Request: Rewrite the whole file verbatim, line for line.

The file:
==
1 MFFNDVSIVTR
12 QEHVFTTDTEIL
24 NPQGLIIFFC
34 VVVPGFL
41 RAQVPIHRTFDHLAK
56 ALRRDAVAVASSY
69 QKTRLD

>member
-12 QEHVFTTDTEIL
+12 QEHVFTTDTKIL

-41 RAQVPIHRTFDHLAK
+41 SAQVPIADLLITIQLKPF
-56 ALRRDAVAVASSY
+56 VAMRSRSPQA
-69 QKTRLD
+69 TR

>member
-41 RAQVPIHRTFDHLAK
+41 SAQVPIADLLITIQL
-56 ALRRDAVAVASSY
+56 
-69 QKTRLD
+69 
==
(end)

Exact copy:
1 MFFNDVSIVTR
12 QEHVFTTDTEIL
24 NPQGLIIFFC
34 VVVPGFL
41 RAQVPIHRTFDHLAK
56 ALRRDAVAVASSY
69 QKTRLD

>member
-12 QEHVFTTDTEIL
+12 QEHVFTTDTKIL

-41 RAQVPIHRTFDHLAK
+41 SAQVPIADLLITIQLKPF
-56 ALRRDAVAVASSY
+56 VAMRSRSPQA
-69 QKTRLD
+69 TR

>member
-41 RAQVPIHRTFDHLAK
+41 SAQVPIADLLITIQL
-56 ALRRDAVAVASSY
+56 
-69 QKTRLD
+69 